October 2, 2018
The Federal Court of Canada ruled that a U.S. chain of retail dollar stores may keep its Canadian trademark registration for use in association with “retail variety store services” notwithstanding that it does not operate a physical store in Canada and the company does not itself deliver the purchased goods to Canadian addresses. Justice Manson of the Federal Court, sitting in an appeal from the Registrar of Trademarks, held that the Registrar was “unreasonable” in requiring a foreign deliver products to Canadians as prerequisite to maintaining its registration.
The Registrar of Trademarks expunged the owner’s DOLLAR GENERAL trademark with reference to the Federal Court’s decision in UNICAST SA. v. South Asian Broadcasting Corporation Inc., 2014 FC 295. The Registrar appeared to be moved to this result by that Court’s statements that:
“[A]ny foreign trade-mark holder could request and obtain the expungement of a bona fide Canadian trade-mark based on previous use through the Web even if this foreign trade-mark owner had basically nothing to do with Canada and no physical presence in the country. How could it be logical to interpret the applicable legal scheme as putting every single Canadian trade-mark owner at risk of having its trade-mark taken away by another trade-mark that has no nexus to Canada? Should Canadian companies be expected to protect themselves from every company around the world which has a website that is accessible in Canada? Could this even be possible to achieve? It would be illogical and impossible to take this approach."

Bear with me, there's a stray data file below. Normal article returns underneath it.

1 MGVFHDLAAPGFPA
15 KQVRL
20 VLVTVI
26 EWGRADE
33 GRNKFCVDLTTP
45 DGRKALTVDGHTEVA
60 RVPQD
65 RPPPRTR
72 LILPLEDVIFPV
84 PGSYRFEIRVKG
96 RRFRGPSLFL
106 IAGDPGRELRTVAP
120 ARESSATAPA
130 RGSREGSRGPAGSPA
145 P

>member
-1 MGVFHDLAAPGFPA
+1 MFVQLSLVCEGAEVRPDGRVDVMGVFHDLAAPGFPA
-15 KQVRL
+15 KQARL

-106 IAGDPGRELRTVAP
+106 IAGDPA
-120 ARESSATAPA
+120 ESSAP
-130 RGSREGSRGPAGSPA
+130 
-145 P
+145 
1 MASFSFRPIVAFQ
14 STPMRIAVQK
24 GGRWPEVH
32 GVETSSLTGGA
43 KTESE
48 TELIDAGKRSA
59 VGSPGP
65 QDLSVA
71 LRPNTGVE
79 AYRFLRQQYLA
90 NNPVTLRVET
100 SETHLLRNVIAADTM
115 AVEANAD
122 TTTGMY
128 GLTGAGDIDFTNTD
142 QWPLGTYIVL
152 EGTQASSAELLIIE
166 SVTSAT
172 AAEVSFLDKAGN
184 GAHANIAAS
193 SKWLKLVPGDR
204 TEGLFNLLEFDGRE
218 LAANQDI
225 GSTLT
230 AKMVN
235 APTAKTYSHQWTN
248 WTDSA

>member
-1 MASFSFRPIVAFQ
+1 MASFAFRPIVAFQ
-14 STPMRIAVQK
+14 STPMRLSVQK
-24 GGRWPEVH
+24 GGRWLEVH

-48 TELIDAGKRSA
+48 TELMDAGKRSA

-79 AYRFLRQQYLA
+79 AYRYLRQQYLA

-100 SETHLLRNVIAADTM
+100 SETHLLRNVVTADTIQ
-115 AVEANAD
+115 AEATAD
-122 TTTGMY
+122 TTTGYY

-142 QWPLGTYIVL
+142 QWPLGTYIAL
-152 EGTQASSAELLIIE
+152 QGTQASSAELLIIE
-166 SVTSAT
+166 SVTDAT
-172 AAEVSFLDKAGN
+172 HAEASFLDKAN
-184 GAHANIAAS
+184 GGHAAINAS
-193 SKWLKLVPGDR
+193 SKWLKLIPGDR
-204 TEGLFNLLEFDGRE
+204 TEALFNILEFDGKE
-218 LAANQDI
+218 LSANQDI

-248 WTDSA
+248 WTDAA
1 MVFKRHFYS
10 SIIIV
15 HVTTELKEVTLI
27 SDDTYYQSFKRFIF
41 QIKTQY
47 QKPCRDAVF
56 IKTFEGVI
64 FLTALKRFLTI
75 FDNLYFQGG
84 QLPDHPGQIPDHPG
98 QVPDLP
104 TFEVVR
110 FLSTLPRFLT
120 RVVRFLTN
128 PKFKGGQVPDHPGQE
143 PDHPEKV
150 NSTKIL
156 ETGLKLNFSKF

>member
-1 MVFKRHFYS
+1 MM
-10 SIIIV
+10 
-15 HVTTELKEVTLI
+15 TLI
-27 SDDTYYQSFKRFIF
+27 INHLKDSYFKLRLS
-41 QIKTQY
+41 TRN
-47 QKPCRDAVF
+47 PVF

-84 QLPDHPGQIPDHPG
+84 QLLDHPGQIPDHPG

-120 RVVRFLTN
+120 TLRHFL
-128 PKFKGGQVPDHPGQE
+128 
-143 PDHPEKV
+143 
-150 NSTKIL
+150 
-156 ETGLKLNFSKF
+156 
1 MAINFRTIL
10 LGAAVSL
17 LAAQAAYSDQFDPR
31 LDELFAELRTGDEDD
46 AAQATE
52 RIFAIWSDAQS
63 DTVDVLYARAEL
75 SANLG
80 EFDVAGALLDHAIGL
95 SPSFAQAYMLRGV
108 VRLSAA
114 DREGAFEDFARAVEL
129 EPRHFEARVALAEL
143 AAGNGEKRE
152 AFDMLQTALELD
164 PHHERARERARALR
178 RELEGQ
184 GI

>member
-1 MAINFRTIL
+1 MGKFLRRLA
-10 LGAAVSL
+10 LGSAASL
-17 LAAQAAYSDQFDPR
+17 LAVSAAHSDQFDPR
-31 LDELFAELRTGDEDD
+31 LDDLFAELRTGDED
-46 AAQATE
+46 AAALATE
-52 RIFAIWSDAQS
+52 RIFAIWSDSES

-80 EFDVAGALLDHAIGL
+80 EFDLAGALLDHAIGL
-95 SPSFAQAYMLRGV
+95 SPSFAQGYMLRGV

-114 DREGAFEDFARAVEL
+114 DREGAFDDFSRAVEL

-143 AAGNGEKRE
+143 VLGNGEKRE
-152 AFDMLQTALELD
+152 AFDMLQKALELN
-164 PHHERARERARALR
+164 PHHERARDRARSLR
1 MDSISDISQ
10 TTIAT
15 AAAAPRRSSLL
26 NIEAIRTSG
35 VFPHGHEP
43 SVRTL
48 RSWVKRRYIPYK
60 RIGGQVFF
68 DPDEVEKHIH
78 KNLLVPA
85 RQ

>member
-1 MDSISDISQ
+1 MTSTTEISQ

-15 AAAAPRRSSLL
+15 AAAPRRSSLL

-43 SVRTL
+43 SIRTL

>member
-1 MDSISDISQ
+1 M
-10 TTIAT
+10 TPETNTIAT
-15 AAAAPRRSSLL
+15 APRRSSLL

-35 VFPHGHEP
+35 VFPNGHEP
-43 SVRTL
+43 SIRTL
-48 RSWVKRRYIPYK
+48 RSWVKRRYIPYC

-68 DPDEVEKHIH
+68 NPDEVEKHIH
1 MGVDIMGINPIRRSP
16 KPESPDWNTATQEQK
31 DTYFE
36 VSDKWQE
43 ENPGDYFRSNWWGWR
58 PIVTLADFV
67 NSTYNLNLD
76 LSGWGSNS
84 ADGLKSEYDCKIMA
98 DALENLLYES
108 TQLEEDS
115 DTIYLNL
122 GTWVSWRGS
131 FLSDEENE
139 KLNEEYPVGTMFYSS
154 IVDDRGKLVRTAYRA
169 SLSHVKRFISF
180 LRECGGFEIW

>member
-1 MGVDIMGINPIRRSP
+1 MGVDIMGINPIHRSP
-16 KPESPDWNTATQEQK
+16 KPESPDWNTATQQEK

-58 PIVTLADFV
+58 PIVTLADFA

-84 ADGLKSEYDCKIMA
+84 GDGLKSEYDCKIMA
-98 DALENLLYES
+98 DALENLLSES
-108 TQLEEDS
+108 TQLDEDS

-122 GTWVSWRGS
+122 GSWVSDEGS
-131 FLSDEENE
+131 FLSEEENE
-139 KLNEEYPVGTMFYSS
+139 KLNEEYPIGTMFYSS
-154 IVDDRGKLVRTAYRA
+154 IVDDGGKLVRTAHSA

“What is more … this situation would be unthinkable should the roles in these proceedings be reversed. Would a Canadian trade-mark owner have the right to request from a foreign trade-mark owner that they stop using their trade-mark if this foreign owner’s presence in Canada is limited to the Internet? …Again, this suggestion is preposterous."
Justice Manson reversed the Registrar's decision, distinguishing the UNICAST decision on its facts. Manson J. noted that Dollar General’s website provided Canadians with a store locator, product information, recipes and coupons. Further, Canadians made purchases from the website and at least one customer received goods in Canada through a third-party trans-shipper. Manson J. concluded that to deny these activities constitute retail services would be to ignore commercial reality, and the Registrar was “clearly wrong and unreasonable” to have come to the opposite decision.
As a cautionary note to this case, the respondent was not represented at the hearing.